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At Paris summit, EU reaffirms push for critical raw materials

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EU Internal Market Commissioner Thierry Breton reaffirmed the Union’s strategy to boost domestic production and diversify supplies of key raw materials during the first summit on the topic hosted by the International Energy Agency (IEA) on Thursday (28 September).

Read the original French article here.

The Paris-based institution, whose mandate was extended in 2022, hosted the first-ever international summit on critical minerals and their role in clean energy transitions on Thursday (28 September), bringing together more than 90 political, institutional and industrial decision-makers from over 50 countries.

“Europe cannot replace its dependence on fossil fuels with a dependence on critical metals,” Breton told industry players at the event’s start on Thursday.

“Do not get me wrong, this does not mean we want to produce everything in Europe. Our approach is largely based on working with like-minded partners,” he said to reassure the room.

Even if the EU wanted to, “we won’t be able to produce everything at home”, he said.

Since mid-March, the European Union has been rolling out its strategy to improve the management of resources essential to the energy transition, with the Commission’s flagship proposal for a Critical Raw Materials Act (CRMA).

Unveiled by the European Commission in March, the proposal sets benchmarks to increase domestic capacity for raw materials extraction, processing and recycling, with aspirational targets corresponding to 10, 40 and 15% of the EU’s annual consumption.

The European Parliament has since revised these targets upwards for recycling (from 15% to 45%) and processing (from 40% to 50%).

While Europe has “lost its competitive edge in mining”, Breton said the aim was to increase production capacity beyond current estimates, with leading French geological experts arguing that the EU could even export its capacity in the long term.

But while EU countries are keen to support the revival of mining on EU soil, there is no guarantee that society will accept such projects. Fierce opposition to mining projects already exists in the mountainous north of Portugal, for example.

Without clear EU policies for each material, the EU “may not be able to meet [its] targets due to a lack of sufficient production capacity and time to implement them”, according to Christophe Poinssot, director general at the French geological survey (BRGM).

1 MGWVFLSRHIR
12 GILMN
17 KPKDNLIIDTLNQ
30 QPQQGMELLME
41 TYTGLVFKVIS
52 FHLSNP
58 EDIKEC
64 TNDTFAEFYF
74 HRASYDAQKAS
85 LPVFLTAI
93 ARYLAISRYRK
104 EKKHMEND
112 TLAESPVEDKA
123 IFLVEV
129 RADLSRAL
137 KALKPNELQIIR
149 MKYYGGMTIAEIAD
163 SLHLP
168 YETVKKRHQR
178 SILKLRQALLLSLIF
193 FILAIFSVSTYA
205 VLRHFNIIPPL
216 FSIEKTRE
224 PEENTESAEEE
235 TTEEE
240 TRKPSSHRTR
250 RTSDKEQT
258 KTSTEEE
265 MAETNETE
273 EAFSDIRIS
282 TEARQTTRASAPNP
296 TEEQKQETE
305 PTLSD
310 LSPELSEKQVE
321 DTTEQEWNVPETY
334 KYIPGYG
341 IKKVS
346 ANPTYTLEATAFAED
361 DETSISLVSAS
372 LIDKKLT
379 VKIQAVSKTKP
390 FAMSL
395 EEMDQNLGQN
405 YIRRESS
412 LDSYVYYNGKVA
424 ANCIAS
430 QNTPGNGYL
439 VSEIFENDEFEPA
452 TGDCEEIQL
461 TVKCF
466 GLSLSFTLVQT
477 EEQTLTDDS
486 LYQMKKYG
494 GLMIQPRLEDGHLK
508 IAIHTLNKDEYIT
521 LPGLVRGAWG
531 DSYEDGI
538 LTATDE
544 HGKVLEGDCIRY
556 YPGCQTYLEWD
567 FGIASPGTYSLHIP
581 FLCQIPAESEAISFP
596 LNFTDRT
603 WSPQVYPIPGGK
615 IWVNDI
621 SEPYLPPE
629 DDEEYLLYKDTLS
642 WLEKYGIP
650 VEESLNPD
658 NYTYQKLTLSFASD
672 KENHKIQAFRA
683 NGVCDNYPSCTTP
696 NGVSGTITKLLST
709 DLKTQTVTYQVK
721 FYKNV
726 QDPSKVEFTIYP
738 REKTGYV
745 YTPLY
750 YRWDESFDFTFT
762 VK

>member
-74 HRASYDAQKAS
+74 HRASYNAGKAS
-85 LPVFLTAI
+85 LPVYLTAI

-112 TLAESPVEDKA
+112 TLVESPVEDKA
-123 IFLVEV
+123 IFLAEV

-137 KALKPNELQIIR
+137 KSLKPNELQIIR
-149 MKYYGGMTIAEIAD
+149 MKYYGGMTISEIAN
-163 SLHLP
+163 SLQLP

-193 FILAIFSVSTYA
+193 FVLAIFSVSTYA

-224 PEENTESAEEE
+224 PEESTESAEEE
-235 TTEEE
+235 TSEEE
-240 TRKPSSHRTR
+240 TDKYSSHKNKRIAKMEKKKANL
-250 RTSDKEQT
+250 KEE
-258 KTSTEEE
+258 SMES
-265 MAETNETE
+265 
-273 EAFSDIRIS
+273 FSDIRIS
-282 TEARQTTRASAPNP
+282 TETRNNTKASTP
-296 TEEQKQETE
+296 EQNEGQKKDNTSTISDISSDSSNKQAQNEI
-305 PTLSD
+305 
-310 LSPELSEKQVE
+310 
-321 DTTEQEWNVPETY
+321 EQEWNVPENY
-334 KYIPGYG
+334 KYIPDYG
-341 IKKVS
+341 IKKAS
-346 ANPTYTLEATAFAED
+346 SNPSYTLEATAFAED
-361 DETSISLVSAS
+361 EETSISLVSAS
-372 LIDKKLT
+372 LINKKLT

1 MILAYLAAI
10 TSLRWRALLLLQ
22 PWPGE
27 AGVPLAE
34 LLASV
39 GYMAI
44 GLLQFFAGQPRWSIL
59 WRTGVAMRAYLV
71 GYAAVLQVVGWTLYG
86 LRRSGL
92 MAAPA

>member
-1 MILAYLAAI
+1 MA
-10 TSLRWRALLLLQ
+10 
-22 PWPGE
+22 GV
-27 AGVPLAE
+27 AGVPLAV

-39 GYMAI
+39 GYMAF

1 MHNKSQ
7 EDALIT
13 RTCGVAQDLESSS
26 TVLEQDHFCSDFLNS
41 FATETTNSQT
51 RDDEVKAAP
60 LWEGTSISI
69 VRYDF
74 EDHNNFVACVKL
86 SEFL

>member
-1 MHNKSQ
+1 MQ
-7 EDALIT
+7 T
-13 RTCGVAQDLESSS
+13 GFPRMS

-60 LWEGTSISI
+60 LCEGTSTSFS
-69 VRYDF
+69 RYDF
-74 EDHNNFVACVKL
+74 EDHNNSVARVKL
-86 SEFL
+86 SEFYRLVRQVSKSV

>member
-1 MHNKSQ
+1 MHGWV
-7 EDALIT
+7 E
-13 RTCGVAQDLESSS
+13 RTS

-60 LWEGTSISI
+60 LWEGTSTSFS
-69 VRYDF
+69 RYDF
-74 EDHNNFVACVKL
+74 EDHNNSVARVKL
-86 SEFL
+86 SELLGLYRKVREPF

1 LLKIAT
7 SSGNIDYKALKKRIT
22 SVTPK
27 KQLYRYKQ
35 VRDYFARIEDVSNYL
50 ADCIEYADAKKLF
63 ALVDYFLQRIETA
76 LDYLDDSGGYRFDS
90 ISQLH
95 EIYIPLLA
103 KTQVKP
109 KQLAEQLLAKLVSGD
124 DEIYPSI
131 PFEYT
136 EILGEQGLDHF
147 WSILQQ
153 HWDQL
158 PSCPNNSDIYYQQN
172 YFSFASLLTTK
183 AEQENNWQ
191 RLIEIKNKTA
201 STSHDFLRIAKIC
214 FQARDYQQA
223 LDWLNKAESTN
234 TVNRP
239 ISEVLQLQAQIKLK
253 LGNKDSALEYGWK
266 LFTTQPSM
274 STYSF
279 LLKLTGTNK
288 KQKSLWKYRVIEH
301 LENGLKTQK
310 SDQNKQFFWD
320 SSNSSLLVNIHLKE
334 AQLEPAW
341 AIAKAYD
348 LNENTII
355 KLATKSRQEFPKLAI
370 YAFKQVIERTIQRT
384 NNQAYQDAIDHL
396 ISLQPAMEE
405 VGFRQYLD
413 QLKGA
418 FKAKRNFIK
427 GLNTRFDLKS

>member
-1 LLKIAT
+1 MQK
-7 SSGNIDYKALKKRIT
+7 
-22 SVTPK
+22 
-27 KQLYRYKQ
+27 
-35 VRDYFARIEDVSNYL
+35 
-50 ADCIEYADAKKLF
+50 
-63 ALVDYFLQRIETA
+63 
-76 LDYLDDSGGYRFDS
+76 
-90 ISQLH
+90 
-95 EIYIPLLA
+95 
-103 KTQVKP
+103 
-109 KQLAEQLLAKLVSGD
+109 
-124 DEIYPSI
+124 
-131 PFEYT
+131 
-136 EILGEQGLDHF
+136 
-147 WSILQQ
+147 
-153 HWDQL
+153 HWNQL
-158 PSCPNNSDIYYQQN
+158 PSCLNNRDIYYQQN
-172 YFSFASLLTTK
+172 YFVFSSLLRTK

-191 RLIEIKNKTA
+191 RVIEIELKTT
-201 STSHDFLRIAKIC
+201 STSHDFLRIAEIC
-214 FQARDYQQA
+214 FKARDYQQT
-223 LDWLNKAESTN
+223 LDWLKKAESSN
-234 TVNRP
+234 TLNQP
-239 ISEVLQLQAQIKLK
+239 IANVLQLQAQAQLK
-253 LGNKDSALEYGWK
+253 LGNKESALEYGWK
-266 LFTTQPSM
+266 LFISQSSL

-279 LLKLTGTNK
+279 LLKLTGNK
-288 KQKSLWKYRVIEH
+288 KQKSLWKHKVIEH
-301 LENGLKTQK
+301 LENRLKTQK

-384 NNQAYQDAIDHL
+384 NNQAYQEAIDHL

This was the approach France defended in intergovernmental negotiations.

Speaking alongside Breton, US Energy Secretary Jennifer Granholm set out her country’s intentions, calling for “combined capabilities” and “listening to what everyone can bring to the table: resources, scientists, industry, etc”.

At the same time, IEA Executive Director Fatih Birol stressed the importance of cooperation, sustainability and diversification so that “demand can influence the value chain”, which for much of the resources needed for the energy transition is key but concentrated in the hands of a few countries, including China, which did not attend.

Amid growing supply worries on raw materials, several EU and IEA member states have decided to take matters into their own hands.

On Wednesday, France signed two “strategic dialogue” agreements with Canada and Australia to define and coordinate their strategies for developing strategic and critical mining resources.

As for Germany, it launched bilateral talks on critical raw materials with Australia on Monday.

The EU is also in talks with Australia to seal a free trade agreement covering, among other things, the southern country’s mineral resources. Across the Atlantic, the EU is seeking a strategic partnership with Chile, the world’s leading producer of copper and second in lithium.

Breton also mentioned signing partnerships with Canada, Namibia and Argentina, as well as talks with the Democratic Republic of Congo.

“Of course, the European Commission and Europe can be seen as reliable partners,” he concluded.

[Edited by Frederic Simon/Nathalie Weatherald]

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